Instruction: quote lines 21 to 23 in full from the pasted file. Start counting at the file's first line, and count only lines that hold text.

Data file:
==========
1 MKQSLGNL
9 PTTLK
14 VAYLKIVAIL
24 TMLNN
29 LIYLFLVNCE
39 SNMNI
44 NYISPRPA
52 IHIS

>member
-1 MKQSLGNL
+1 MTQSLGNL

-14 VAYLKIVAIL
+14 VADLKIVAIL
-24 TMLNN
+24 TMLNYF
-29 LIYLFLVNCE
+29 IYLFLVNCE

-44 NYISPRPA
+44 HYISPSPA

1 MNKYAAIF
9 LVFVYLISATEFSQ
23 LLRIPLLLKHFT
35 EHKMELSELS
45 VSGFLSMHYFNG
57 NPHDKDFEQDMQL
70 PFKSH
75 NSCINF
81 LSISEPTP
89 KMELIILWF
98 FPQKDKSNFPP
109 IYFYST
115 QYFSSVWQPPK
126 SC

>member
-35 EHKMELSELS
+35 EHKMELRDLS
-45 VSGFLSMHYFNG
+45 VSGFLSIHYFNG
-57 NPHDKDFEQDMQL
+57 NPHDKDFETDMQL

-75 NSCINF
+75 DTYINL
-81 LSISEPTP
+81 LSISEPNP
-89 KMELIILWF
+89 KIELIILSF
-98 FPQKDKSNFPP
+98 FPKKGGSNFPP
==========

9 LVFVYLISATEFSQ
23 LLRIPLLLKHFT
35 EHKMELSELS